Last year about this time, I wrote that everyone has one season in which they would live forever, if they could, and that mine is the fall of 1976. In that post, I listed one possible soundtrack for that season. Here’s another.
“I’d Really Love to See You Tonight”/England Dan and John Ford Coley. This was their first hit, which sounded great on the radio, and still does. “There’s a warm wind blowin’ the stars around” is a pretty good line, too.
“You Are the Woman”/Firefall. Another radio record from the same light-rock side of the road as “I’d Really Love to See You Tonight.” It was also Firefall’s only top-10 hit, although a couple of other singles reached Number 11.
“Rubberband Man”/Spinners. This was the last major hit written by Thom Bell and Linda Creed, who wrote several smashes for the Spinners and the Stylistics. It was released at a moment when the sound of Philadelphia was beginning to wane as a hitmaking force. But what a way to go.
“Summer”/War. In which another of the consistent hitmakers of the early 1970s bids farewell to the upper reaches of the record charts, with a sleepy-sounding tune that effectively captures the slow pace of a lazy summer day. Cultural anthropologists should note the authentic period detail: “Rappin’ on the CB radio in the van/Give a big 10-4 to the truckin’ man.”
“The Best Disco in Town”/Ritchie Family. The “Family” was made up of Philadelphia session musicians and singers and produced by Jacques Morali, who would create the Village People in a year or two. This record is a medley of various 1975 dance-floor hits, ranging from “Bad Luck,” “That’s the Way I Like It” “Lady Marmalade,” and “Fly Robin Fly” to the Ritchie Family’s own “Brazil.” And you thought the medley craze began with Stars on 45.
“Wham Bam (Shang-a-Lang)”/Silver. As an indication of how obscure Silver is, Google their name and this song title and about all you get are sites referring you to the lyrics of the song: “Starry night, sunny days/I always thought that love should be that way.” We do know that the group’s drummer on this record was Brent Mydland, who, later on, would become a member of the Grateful Dead for a while. As an example of what the Top 40 sounded like in the fall of 1976, “Wham Bam” still works pretty well.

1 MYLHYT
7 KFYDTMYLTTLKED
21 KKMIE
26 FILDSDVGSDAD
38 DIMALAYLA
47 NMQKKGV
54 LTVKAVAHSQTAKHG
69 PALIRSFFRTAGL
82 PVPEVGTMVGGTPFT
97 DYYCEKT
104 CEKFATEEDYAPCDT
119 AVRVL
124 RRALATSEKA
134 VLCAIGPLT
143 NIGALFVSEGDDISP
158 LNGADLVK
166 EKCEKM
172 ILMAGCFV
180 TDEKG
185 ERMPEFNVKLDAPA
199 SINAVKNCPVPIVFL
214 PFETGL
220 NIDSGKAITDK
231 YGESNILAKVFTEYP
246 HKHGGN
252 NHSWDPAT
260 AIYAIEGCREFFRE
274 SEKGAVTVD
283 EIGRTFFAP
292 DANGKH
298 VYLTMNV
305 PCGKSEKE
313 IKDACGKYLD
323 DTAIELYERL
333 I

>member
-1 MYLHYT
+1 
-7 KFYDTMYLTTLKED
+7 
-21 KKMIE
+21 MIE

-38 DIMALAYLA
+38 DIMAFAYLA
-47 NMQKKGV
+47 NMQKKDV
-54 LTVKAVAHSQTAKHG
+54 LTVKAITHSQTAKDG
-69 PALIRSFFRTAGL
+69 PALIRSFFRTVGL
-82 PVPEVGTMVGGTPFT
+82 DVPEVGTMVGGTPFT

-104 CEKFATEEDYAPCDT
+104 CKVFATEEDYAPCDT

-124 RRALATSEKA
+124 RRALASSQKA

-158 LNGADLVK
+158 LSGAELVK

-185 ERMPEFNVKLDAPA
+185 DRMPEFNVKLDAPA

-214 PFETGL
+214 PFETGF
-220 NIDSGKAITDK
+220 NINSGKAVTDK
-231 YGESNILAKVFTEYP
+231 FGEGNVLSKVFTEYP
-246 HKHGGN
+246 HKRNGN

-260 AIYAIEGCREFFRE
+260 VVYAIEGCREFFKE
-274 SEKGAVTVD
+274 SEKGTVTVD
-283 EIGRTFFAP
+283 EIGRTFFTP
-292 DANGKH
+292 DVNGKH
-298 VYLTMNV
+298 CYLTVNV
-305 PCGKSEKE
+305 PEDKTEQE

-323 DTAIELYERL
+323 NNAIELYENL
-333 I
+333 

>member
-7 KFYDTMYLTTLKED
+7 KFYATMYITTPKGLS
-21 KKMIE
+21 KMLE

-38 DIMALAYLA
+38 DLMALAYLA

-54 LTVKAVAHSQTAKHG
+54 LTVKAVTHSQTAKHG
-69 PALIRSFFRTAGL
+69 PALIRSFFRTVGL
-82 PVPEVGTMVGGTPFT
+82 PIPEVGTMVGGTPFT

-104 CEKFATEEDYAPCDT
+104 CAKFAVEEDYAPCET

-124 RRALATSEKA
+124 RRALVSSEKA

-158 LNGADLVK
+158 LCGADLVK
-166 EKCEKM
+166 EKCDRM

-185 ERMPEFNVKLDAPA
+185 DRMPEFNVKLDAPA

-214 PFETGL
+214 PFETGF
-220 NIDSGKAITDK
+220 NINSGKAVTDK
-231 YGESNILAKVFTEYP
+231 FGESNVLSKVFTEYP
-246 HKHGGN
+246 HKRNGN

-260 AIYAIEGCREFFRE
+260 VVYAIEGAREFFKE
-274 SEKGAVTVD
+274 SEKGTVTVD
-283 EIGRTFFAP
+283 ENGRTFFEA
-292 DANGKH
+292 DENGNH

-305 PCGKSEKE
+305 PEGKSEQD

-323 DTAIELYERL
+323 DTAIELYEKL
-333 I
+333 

“The Wreck of the Edmund Fitzgerald“/Gordon Lightfoot. From the centuries-long tradition of storytelling in song, this describes the sinking of an oreship in Lake Superior during a storm in November 1975. It has special meaning for me because I actually saw the Edmund Fitzgerald just two or three months before she sank, going through the locks at Sault Ste. Marie, Michigan. Plus, Gordon Lightfoot’s voice just sounds like autumn to me.
“Getaway”/Earth Wind and Fire. As furiously funky as any record EW&F ever made, “Getaway” is played so fast it seems to be in danger of flying apart at any moment.
“Do You Feel Like We Do”/Peter Frampton. This song represents the apotheosis of the guitar accessory known as the talkbox, although several other performers had used it before Frampton did, including Joe Walsh on “Rocky Mountain Way” and Aerosmith on “Sweet Emotion.” (After “Do You Feel,” Stillwater used it on “Mindbender,” and if you remember that one, we should probably have lunch sometime.) “Do You Feel Like We Do” was edited down from more than 14 minutes to a little over seven for the 45–still outrageous for Top 40 radio at that time. The edit improves on the full-length version, though, by simply tightening things up.
“Beth”/Kiss and “More Than a Feeling”/Boston. Lots of people don’t know that the power ballad was born in the fall of 1976. Boston provided what would become the template; Kiss didn’t follow it, but they proved nevertheless that even the hardest-rockin’ band could score by dialing down the intensity. “Beth” remains the biggest hit single Kiss ever had, reaching Number 7 on November 27, 1976.
Why do we listen to our old records? Because they sound good and we like ’em, mostly. But that doesn’t explain the phenomenon thoroughly enough. Another highly significant reason, I’m convinced, is that sometimes, old records help us recapture the people we were when those records were new–young, optimistic, full of potential, living every day in a world of new experiences. Time being what it is, we lose almost all of that as we get older. But not entirely. Not as long as the turntable, CD player, or iPod still works.
(This post has been edited since it first appeared.)